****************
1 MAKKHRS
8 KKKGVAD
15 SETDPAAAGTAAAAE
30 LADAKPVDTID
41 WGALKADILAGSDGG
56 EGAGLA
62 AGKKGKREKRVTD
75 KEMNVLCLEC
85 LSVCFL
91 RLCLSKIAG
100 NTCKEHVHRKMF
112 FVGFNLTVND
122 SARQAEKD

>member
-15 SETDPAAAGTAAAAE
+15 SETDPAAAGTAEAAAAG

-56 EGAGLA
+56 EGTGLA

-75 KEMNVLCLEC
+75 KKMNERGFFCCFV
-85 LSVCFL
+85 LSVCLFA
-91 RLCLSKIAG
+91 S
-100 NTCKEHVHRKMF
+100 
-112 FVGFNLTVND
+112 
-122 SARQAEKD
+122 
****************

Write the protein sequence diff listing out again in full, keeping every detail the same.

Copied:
1 MAKKHRS
8 KKKGVAD
15 SETDPAAAGTAAAAE
30 LADAKPVDTID
41 WGALKADILAGSDGG
56 EGAGLA
62 AGKKGKREKRVTD
75 KEMNVLCLEC
85 LSVCFL
91 RLCLSKIAG
100 NTCKEHVHRKMF
112 FVGFNLTVND
122 SARQAEKD

>member
-15 SETDPAAAGTAAAAE
+15 SETDPAAAGTAEAAAAG

-56 EGAGLA
+56 EGTGLA

-75 KEMNVLCLEC
+75 KKMNERGFFCCFV
-85 LSVCFL
+85 LSVCLFA
-91 RLCLSKIAG
+91 S
-100 NTCKEHVHRKMF
+100 
-112 FVGFNLTVND
+112 
-122 SARQAEKD
+122 